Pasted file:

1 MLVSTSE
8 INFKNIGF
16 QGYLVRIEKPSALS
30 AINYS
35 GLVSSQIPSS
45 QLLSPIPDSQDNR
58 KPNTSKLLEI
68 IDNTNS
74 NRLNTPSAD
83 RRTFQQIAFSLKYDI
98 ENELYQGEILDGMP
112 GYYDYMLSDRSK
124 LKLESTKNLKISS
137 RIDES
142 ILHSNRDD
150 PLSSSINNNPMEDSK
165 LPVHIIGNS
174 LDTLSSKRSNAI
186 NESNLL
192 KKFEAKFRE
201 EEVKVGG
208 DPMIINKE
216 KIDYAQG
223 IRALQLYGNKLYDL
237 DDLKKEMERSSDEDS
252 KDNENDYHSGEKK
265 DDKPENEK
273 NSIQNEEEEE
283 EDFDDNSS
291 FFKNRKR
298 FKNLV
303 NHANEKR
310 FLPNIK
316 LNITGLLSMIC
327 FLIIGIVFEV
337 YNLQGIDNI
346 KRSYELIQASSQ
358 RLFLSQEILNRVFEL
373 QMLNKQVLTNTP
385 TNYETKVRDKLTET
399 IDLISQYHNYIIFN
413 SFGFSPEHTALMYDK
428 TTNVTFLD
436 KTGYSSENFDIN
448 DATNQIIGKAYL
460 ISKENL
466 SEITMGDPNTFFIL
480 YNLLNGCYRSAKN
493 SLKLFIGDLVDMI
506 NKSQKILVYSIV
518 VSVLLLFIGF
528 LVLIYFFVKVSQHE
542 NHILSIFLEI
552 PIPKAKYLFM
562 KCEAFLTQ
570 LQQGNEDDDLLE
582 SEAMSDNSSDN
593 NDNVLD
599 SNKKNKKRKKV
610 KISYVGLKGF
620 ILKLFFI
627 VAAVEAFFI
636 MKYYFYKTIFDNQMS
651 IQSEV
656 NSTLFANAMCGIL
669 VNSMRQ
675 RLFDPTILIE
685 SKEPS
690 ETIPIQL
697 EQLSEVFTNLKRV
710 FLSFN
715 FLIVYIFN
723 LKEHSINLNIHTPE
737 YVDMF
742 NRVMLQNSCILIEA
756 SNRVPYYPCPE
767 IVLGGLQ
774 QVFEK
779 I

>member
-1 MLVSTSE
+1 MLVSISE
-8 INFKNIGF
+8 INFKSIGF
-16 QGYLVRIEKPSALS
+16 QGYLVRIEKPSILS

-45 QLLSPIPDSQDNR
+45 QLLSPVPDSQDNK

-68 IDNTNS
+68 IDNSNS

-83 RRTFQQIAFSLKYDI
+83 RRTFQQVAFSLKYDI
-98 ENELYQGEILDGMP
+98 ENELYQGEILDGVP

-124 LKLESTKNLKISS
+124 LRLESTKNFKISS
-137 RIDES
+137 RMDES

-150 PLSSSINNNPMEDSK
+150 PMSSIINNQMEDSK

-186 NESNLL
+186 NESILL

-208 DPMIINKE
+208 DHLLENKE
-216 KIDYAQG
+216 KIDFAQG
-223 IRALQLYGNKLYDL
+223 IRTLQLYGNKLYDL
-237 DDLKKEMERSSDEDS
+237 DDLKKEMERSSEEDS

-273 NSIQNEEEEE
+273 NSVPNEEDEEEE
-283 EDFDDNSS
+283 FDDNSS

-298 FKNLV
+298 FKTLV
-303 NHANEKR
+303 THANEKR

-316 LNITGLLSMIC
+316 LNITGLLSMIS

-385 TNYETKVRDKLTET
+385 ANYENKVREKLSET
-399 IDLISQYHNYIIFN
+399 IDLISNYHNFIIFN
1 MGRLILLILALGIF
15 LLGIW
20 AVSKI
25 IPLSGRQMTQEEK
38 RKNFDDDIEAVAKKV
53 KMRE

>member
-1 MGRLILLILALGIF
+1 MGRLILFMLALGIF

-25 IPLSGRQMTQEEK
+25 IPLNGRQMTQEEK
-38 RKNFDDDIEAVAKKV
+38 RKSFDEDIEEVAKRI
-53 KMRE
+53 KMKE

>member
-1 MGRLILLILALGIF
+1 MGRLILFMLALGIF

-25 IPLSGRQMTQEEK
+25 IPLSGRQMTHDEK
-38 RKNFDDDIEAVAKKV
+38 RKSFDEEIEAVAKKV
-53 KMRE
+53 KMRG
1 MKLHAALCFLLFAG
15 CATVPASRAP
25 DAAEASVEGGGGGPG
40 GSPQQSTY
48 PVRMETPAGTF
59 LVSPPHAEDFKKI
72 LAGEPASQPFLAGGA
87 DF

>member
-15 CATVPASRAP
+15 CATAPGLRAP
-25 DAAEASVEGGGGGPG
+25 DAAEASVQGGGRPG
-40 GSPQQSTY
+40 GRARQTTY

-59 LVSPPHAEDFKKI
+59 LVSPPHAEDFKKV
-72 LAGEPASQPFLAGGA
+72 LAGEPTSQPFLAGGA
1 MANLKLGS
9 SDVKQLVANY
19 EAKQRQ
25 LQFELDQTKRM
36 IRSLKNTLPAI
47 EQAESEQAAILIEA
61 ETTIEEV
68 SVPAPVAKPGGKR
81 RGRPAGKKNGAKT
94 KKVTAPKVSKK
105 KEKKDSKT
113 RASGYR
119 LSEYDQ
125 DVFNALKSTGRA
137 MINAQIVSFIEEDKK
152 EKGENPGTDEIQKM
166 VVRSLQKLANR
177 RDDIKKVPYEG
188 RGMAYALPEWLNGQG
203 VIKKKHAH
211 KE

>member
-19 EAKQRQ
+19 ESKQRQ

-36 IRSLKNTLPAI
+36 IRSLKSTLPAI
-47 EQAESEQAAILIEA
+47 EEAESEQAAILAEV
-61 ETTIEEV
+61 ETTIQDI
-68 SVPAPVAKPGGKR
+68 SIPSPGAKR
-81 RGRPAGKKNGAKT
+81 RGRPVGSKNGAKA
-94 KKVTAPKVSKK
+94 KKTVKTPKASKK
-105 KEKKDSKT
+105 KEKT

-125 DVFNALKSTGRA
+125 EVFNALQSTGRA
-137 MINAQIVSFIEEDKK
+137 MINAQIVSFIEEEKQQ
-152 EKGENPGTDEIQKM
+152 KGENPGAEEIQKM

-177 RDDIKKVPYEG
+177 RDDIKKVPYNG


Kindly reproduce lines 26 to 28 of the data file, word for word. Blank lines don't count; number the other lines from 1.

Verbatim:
252 KDNENDYHSGEKK
265 DDKPENEK
273 NSIQNEEEEE